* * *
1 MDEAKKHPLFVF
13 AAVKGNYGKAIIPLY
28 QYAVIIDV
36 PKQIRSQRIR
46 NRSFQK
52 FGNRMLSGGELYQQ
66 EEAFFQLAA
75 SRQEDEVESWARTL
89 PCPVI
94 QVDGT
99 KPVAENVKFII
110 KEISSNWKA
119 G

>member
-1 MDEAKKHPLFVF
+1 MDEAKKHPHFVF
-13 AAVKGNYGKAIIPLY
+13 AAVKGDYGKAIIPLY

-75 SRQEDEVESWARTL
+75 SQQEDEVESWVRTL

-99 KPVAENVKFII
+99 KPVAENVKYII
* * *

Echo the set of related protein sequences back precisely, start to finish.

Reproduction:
1 MDEAKKHPLFVF
13 AAVKGNYGKAIIPLY
28 QYAVIIDV
36 PKQIRSQRIR
46 NRSFQK
52 FGNRMLSGGELYQQ
66 EEAFFQLAA
75 SRQEDEVESWARTL
89 PCPVI
94 QVDGT
99 KPVAENVKFII
110 KEISSNWKA
119 G

>member
-1 MDEAKKHPLFVF
+1 MDEAKKHPHFVF
-13 AAVKGNYGKAIIPLY
+13 AAVKGDYGKAIIPLY

-75 SRQEDEVESWARTL
+75 SQQEDEVESWVRTL

-99 KPVAENVKFII
+99 KPVAENVKYII